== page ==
Plan For TODAY So You Can Live For TOMORROW

Planning for today and living for tomorrow is completely upside down from what we are told when we were growing up “plan for tomorrow and live for today”. But when we grow older, life CAN turn upside down in an instant. Most people deny that they will need help and continue to go through life without a plan. Then, in an instant, such as a fall with a broken hip, sudden medical change, or unexpected illness they find they have no control, no choices and no options. They find someone else making decisions for them, someone who may be a complete stranger who has no clue what their wishes are.
It is common for most people to think they will live out their lives in the safety and comfort of their homes without any help. But what happens when one can’t live safely at home alone anymore? Have you researched your options? Have you discussed with your loved ones which living arrangements best fit your wishes?
The plan can be something as simple as who is going to do your grocery shopping if you’re sick, to something as complex as which living arrangement will best fit your wishes. Most of the time it is assumed that your friends, children, or even spouses will know what to do, but in times of crisis people make emotional decisions, not rational decisions. It is during those times when a clearly laid out plan will help others make the correct choices, choices that will honor your wishes. Documents as simple as a living will, do not resuscitate (DNR) order, or power of attorneys will give your loved ones clear direction during a time of crisis.
How are your plans shaping up, or are you going to “roll the dice” and live with what others have decided for you? Take control of your life and plan for todayto make sure your wishes are honored so you can live for tomorrow.

About the Author: Denis L Ashauer, Certified Senior Advisor and President of Home Helpers. Home Helpers is the leading provider for in-home non-medical care. Visit Home Helpers at and visit our blog site at to receive caregiving tips for family members caring for loved ones.

Elders And Medical Care

Medicare is health insurance coverage for those over the age of 65, under the age of 65 with specific disabilities and any person with permanent kidney failure. To be eligible, you must have entered in the United States in a way recognized by law and lived for 5 years. The need for a medical program for seniors became apparent in the 1950s, but it was not until 1965 when Congress passed the laws that created Medicare. Just like Social Security, those individuals contribute to Medicare during the years they work. It is a federal program so guidelines for eligibility and services are very similar in all states.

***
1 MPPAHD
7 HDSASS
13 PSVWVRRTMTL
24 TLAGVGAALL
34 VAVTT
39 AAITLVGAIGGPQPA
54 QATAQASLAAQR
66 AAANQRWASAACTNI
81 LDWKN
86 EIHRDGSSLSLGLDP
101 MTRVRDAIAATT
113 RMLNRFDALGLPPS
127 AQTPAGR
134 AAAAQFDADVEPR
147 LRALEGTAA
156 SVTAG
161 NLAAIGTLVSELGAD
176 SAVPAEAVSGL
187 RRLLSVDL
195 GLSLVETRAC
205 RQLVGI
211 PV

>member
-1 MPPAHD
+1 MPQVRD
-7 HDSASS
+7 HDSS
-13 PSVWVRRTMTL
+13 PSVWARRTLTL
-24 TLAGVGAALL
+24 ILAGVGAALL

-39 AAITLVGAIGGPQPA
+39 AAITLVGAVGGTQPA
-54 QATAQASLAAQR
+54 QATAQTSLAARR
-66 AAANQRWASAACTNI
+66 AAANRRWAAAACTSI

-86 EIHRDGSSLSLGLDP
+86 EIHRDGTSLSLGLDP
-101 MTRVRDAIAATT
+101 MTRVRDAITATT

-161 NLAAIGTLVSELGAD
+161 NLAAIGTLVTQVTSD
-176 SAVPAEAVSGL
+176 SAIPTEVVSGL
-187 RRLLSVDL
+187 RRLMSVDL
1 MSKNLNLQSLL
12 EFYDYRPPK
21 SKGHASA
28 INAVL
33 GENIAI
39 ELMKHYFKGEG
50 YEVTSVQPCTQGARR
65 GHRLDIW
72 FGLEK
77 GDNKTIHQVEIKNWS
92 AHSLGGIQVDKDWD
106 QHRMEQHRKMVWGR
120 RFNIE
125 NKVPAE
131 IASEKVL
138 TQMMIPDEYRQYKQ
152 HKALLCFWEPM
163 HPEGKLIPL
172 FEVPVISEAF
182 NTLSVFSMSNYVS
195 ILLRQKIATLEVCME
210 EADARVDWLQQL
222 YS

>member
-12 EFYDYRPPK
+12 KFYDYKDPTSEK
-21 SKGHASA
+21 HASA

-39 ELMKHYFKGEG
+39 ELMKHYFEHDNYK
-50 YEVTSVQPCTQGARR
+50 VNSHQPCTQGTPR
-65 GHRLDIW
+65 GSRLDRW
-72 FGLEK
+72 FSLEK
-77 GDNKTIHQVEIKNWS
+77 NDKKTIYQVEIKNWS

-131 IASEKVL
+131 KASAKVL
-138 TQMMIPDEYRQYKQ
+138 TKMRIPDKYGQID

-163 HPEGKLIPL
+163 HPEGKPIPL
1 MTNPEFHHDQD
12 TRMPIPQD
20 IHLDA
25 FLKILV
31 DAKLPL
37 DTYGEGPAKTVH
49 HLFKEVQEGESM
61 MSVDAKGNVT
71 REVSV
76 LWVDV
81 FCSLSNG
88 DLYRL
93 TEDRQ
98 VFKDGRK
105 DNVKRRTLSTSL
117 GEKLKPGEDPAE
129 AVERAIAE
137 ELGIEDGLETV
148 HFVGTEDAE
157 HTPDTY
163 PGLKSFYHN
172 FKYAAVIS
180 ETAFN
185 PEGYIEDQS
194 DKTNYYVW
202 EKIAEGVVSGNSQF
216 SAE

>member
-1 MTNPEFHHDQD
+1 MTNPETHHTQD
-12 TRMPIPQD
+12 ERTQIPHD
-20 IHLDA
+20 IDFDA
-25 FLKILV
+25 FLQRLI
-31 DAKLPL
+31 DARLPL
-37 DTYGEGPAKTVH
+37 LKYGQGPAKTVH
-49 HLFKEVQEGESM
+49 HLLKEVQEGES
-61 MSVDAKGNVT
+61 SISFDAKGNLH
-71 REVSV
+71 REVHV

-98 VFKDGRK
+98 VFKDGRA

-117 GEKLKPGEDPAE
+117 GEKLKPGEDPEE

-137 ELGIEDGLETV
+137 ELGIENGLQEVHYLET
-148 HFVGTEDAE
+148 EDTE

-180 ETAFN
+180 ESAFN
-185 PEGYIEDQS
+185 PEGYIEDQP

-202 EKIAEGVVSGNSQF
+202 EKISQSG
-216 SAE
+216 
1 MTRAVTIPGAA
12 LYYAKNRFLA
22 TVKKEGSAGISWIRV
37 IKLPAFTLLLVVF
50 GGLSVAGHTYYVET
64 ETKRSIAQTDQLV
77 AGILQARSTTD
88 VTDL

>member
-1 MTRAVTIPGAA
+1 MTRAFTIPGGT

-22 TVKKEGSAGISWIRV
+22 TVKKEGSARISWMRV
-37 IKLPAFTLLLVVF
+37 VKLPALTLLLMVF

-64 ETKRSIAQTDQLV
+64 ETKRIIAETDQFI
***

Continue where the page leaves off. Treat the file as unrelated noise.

Medicare is made up of two parts:

Medicare Part A – This helps to pay for care if you are a patient in a hospital, nursing home or hospice and for care in your home under certain conditions. Many do not pay a month premium for this because it is paid for by taxes that you have paid while working.

Medicare Part B – This helps to pay for doctors services and outpatient care that is medically necessary. It pays for preventative services like the flu shot and for some services to keep illnesses from worsening. In 2008, the standard monthly premium was $ 96.40.

For the first seven months after your 65th birthday, there is a period where enrolling in Medicare is free. After this enrollment period, it may cost to enroll. Those covered by Medicare are called beneficiaries. Medicare will pay for most of their health care, but not all. That means it will cover most serious medical conditions, those in which the patient will usually recover from. Medicare does not cover the cost of care given to a patient at home, in a nursing facility, for those with recurring disability or longtime illness.

Medicare also provides Advantage Plans, although it is not available in every state. These plans offer prescription programs to the beneficiaries. Specific details depend on the program you choose and your eligibility.

You will receive your Medicare card, in the mail, three months before your birthday. If you are receiving Social Security benefits before you turn 65, you will be enrolled in Part A and Part B automatically the month you turn 65. Signing up for Medicare is simple, as long as you are aware of the different plans and enrollment periods.

Providing health insurance for your loved ones can be a strain when you find yourself unemployed and without medical coverage. When obtaining health insurance quotes it is important to compare companies to ensure you’re receiving what you need at the lowest cost possible. For assistance in obtaining quotes stop by